The policymaker undertakes multiple tasks, many of them shaped by his society’s history and culture. He must first of all make an analysis of where his society finds itself. This is inherently where the past meets the future; therefore such a judgment cannot be made without an instinct for both of these elements. He must then try to understand where that trajectory will take him and his society. He must resist the temptation to identify policymaking with projecting the familiar into the future, for on that road lies stagnation and then decline. Increasingly in a time of technological and political upheaval, wisdom counsels that a different path must be chosen. By definition, in leading a society from where it is to where it has never been, a new course presents advantages and disadvantages that will always seem closely balanced. To undertake a journey on a road never before traveled requires character and courage: character because the choice is not obvious; courage because the road will be lonely at first. And the statesman must then inspire his people to persist in the endeavor. Great statesmen (Churchill, both Roosevelts, de Gaulle, and Adenauer) had these qualities of vision and determination; in today’s society, it is increasingly difficult to develop them.

    For all the great and indispensable achievements the Internet has brought to our era, its emphasis is on the actual more than the contingent, on the factual rather than the conceptual, on values shaped by consensus rather than by introspection. Knowledge of history and geography is not essential for those who can evoke their data with the touch of a button. The mindset for walking lonely political paths may not be self-evident to those who seek confirmation by hundreds, sometimes thousands of friends on Facebook.

    In the Internet age, world order has often been equated with the proposition that if people have the ability to freely know and exchange the world’s information, the natural human drive toward freedom will take root and fulfill itself, and history will run on autopilot, as it were. But philosophers and poets have long separated the mind’s purview into three components: information, knowledge, and wisdom. The Internet focuses on the realm of information, whose spread it facilitates exponentially. Ever-more-complex functions are devised, particularly capable of responding to questions of fact, which are not themselves altered by the passage of time. Search engines are able to handle increasingly complex questions with increasing speed. Yet a surfeit of information may paradoxically inhibit the acquisition of knowledge and push wisdom even further away than it was before.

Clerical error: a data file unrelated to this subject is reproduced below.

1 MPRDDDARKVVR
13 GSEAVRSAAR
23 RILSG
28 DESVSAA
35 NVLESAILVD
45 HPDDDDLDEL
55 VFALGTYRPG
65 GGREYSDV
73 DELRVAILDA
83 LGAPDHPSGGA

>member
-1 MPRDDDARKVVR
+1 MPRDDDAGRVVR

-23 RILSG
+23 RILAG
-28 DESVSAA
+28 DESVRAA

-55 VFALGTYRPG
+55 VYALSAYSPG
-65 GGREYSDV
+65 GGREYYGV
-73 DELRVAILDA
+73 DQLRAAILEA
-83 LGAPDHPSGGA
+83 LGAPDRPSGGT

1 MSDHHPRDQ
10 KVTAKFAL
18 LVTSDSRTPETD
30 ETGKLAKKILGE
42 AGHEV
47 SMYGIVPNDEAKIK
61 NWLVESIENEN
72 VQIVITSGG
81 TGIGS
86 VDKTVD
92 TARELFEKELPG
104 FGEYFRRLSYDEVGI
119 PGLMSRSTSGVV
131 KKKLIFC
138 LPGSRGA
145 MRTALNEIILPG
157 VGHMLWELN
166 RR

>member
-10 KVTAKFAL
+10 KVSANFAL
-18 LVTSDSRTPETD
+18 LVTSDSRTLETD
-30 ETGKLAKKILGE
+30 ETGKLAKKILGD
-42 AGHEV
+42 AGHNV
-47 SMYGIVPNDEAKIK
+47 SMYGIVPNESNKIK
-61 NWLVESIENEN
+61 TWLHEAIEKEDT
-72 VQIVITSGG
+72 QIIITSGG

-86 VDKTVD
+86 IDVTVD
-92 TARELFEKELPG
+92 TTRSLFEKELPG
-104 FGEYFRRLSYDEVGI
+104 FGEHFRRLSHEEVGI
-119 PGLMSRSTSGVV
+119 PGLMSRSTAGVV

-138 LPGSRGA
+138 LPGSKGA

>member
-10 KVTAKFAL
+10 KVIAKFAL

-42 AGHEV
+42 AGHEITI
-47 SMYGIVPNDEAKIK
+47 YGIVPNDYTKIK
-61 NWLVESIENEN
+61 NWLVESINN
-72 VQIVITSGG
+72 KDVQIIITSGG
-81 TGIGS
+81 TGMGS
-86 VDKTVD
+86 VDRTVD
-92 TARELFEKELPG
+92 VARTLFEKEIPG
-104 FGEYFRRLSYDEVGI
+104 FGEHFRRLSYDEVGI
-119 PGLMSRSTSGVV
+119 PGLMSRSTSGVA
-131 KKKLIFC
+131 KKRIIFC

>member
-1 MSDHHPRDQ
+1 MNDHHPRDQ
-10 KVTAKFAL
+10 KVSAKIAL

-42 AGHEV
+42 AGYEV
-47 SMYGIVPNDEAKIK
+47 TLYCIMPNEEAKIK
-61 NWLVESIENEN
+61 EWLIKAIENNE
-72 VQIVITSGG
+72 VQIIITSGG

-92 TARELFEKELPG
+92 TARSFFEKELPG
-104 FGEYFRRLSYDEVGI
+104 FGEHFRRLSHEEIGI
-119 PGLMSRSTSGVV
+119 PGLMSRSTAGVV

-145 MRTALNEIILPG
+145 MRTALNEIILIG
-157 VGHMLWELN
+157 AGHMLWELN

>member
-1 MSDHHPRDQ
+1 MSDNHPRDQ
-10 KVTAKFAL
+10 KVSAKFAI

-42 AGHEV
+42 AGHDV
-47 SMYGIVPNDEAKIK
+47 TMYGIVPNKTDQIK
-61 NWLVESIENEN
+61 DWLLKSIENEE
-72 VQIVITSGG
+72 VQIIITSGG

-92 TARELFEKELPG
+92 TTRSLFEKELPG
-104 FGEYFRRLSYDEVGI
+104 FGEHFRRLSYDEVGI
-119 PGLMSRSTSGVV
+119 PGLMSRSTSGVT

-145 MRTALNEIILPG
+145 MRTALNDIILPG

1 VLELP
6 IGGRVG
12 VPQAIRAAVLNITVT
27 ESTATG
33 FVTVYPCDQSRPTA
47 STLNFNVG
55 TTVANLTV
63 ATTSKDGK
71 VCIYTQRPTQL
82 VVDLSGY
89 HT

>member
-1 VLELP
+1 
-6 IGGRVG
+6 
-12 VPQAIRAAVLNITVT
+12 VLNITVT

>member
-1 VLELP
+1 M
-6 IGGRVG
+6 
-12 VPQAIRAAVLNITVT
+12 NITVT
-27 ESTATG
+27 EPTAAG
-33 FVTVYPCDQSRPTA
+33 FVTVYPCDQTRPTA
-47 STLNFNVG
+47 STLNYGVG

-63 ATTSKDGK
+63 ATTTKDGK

The poet T. S. Eliot captured this in his “Choruses from ‘The Rock”: “Where is the Life we have lost in living? Where is the wisdom we have lost in knowledge? Where is the knowledge we have lost in information?”

    Facts are rarely self-explanatory; their significance, analysis, and interpretation—at least in the foreign policy world—depend on context and relevance. As ever more issues are treated as if of a factual nature, the premise becomes established that for every question there must be a researchable answer, that problems and solutions are not so much to be thought through as to be “looked up.” But in the relations between states—and in many other fields—information, to be truly useful, must be placed within a broader context of history and experience to emerge as actual knowledge. And a society is fortunate if its leaders can occasionally rise to the level of wisdom.

    Kissinger, Henry (2014-09-09). World Order (pp. 348-350). Penguin Publishing Group. Kindle Edition.

  2. 2
    Ponderosa on October 22, 2015

    Maybe Kissinger got wiser by 2009, but a recent issue of The Nation has a piece on the dubious philosophical underpinnings of the influential advice he gave in the 70’s.

    Nonetheless he makes a good point here: a blank mind that relies on looking up information is not a wise mind.

  3. 3
    Peter on October 27, 2015